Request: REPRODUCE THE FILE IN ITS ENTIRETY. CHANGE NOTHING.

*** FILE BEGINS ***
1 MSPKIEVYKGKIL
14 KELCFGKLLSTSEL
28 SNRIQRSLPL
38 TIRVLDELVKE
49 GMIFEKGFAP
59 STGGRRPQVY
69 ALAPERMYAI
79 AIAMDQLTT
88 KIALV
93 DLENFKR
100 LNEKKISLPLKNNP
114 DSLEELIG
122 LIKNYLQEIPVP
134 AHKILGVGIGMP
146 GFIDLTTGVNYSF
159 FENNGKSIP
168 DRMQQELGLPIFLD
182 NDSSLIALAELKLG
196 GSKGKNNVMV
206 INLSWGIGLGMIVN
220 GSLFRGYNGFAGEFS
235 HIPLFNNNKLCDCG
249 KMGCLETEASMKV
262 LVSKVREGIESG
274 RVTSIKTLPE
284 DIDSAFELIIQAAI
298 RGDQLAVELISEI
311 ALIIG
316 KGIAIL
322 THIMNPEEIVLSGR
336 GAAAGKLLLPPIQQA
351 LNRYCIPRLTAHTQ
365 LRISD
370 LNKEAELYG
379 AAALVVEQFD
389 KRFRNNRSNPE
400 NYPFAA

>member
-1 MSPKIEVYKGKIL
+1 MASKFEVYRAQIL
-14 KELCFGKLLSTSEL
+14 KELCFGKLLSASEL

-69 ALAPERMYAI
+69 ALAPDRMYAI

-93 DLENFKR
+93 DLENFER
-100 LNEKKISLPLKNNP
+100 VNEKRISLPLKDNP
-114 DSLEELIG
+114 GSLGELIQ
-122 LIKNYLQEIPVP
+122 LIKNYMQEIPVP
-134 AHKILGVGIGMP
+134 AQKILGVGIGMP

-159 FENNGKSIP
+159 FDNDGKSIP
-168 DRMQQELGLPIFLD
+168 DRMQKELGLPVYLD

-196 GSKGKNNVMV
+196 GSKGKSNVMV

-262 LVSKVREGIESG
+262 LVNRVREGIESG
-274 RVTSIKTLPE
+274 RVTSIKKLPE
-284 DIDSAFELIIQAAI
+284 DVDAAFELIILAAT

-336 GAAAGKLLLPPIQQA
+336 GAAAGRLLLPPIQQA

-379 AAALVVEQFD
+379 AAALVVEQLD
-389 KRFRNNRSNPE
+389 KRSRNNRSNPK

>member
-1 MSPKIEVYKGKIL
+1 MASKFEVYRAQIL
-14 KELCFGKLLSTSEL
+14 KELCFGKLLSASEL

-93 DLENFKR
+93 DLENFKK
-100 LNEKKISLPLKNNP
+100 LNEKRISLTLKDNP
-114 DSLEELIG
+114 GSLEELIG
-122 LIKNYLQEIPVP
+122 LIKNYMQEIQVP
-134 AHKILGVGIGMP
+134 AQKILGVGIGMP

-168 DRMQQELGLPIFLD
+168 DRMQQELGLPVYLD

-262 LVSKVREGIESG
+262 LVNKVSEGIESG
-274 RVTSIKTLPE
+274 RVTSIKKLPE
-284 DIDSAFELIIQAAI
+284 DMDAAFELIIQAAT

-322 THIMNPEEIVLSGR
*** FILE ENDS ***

1 MSPKIEVYKGKIL
14 KELCFGKLLSTSEL
28 SNRIQRSLPL
38 TIRVLDELVKE
49 GMIFEKGFAP
59 STGGRRPQVY
69 ALAPERMYAI
79 AIAMDQLTT
88 KIALV
93 DLENFKR
100 LNEKKISLPLKNNP
114 DSLEELIG
122 LIKNYLQEIPVP
134 AHKILGVGIGMP
146 GFIDLTTGVNYSF
159 FENNGKSIP
168 DRMQQELGLPIFLD
182 NDSSLIALAELKLG
196 GSKGKNNVMV
206 INLSWGIGLGMIVN
220 GSLFRGYNGFAGEFS
235 HIPLFNNNKLCDCG
249 KMGCLETEASMKV
262 LVSKVREGIESG
274 RVTSIKTLPE
284 DIDSAFELIIQAAI
298 RGDQLAVELISEI
311 ALIIG
316 KGIAIL
322 THIMNPEEIVLSGR
336 GAAAGKLLLPPIQQA
351 LNRYCIPRLTAHTQ
365 LRISD
370 LNKEAELYG
379 AAALVVEQFD
389 KRFRNNRSNPE
400 NYPFAA

>member
-1 MSPKIEVYKGKIL
+1 MASKFEVYRAQIL
-14 KELCFGKLLSTSEL
+14 KELCFGKLLSASEL

-69 ALAPERMYAI
+69 ALAPDRMYAI

-93 DLENFKR
+93 DLENFER
-100 LNEKKISLPLKNNP
+100 VNEKRISLPLKDNP
-114 DSLEELIG
+114 GSLGELIQ
-122 LIKNYLQEIPVP
+122 LIKNYMQEIPVP
-134 AHKILGVGIGMP
+134 AQKILGVGIGMP

-159 FENNGKSIP
+159 FDNDGKSIP
-168 DRMQQELGLPIFLD
+168 DRMQKELGLPVYLD

-196 GSKGKNNVMV
+196 GSKGKSNVMV

-262 LVSKVREGIESG
+262 LVNRVREGIESG
-274 RVTSIKTLPE
+274 RVTSIKKLPE
-284 DIDSAFELIIQAAI
+284 DVDAAFELIILAAT

-336 GAAAGKLLLPPIQQA
+336 GAAAGRLLLPPIQQA

-379 AAALVVEQFD
+379 AAALVVEQLD
-389 KRFRNNRSNPE
+389 KRSRNNRSNPK

>member
-1 MSPKIEVYKGKIL
+1 MASKFEVYRAQIL
-14 KELCFGKLLSTSEL
+14 KELCFGKLLSASEL

-93 DLENFKR
+93 DLENFKK
-100 LNEKKISLPLKNNP
+100 LNEKRISLTLKDNP
-114 DSLEELIG
+114 GSLEELIG
-122 LIKNYLQEIPVP
+122 LIKNYMQEIQVP
-134 AHKILGVGIGMP
+134 AQKILGVGIGMP

-168 DRMQQELGLPIFLD
+168 DRMQQELGLPVYLD

-262 LVSKVREGIESG
+262 LVNKVSEGIESG
-274 RVTSIKTLPE
+274 RVTSIKKLPE
-284 DIDSAFELIIQAAI
+284 DMDAAFELIIQAAT

-322 THIMNPEEIVLSGR